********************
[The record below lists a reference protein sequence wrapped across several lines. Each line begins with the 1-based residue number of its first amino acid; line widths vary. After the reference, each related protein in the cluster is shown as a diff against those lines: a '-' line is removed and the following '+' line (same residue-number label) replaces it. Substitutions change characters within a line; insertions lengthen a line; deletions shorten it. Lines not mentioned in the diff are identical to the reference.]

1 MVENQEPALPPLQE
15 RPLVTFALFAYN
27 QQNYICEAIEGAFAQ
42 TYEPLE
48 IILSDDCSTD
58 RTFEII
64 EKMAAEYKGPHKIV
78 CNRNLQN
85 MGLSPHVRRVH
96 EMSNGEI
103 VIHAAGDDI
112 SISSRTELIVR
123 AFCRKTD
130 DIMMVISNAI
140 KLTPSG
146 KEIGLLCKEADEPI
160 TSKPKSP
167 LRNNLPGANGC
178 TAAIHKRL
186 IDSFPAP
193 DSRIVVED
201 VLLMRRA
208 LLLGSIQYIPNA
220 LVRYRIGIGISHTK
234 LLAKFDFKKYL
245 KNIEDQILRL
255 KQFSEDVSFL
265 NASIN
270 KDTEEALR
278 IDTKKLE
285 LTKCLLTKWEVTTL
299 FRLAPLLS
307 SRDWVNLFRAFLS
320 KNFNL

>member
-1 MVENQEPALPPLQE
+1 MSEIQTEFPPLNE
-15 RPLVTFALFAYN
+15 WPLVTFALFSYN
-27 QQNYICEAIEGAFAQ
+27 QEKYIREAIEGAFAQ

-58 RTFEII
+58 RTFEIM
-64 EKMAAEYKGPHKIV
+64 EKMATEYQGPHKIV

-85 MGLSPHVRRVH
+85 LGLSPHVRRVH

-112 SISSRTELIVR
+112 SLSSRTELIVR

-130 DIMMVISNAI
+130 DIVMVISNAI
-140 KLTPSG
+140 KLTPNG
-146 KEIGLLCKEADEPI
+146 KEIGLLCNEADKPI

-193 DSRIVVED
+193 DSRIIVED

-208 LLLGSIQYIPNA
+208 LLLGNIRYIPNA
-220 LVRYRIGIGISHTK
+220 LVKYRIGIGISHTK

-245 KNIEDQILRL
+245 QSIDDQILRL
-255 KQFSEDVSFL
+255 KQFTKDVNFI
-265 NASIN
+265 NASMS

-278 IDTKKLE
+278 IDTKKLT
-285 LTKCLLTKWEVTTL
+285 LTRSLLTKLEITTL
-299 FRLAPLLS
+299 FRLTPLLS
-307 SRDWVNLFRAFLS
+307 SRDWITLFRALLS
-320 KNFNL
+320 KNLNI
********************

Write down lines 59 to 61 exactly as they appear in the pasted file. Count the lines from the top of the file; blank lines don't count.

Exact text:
-208 LLLGSIQYIPNA
+208 LLLGNIRYIPNA
-220 LVRYRIGIGISHTK